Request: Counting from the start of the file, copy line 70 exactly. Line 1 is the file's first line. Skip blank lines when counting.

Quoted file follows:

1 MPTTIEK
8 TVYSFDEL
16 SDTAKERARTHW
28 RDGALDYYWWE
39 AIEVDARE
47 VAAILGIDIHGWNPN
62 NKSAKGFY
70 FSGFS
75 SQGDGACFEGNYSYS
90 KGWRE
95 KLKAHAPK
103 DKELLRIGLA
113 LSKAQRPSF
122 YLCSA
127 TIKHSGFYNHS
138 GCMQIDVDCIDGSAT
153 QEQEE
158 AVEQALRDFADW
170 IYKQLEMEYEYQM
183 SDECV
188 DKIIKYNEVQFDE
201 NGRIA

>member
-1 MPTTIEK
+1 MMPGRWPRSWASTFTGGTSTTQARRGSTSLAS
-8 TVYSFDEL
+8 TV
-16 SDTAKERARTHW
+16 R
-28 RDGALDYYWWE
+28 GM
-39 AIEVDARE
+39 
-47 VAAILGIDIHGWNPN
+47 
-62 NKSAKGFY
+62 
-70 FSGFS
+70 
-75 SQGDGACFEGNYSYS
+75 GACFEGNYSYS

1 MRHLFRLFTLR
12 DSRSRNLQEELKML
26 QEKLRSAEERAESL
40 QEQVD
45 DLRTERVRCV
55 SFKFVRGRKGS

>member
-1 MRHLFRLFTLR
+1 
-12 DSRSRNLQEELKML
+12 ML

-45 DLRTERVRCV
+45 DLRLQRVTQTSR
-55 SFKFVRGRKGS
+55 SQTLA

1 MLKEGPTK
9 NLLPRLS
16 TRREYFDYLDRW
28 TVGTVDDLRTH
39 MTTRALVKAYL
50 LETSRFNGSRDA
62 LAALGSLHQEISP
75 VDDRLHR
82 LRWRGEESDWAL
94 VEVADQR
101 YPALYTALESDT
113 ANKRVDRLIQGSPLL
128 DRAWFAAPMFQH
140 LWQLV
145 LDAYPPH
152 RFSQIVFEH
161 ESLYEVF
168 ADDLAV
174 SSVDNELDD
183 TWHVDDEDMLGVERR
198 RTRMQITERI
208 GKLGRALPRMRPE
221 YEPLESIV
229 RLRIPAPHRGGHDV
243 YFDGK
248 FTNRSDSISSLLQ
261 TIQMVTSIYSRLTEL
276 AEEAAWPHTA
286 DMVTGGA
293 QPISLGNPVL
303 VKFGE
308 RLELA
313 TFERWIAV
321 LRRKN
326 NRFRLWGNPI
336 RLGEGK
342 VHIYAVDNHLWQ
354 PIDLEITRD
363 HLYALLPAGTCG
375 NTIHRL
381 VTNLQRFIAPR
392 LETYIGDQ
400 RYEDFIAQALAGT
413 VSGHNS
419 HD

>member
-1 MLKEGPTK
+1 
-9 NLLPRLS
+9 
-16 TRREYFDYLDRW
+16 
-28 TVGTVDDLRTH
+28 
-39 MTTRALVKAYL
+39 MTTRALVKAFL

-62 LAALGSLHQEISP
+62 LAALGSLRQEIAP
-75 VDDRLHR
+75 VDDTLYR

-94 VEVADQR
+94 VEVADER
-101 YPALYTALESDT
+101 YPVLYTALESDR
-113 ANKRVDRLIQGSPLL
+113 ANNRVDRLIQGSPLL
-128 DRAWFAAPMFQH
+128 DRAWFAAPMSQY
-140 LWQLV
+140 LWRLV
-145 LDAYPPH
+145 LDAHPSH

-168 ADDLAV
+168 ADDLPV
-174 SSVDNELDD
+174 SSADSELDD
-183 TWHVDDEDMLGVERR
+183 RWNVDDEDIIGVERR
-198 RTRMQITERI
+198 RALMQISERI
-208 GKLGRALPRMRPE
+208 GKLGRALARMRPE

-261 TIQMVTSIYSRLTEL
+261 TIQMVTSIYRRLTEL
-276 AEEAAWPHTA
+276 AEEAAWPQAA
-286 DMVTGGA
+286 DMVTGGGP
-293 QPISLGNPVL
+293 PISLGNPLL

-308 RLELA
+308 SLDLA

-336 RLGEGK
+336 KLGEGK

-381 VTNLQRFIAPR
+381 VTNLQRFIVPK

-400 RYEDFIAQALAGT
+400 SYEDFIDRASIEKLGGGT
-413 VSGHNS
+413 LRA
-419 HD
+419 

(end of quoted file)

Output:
140 LWQLV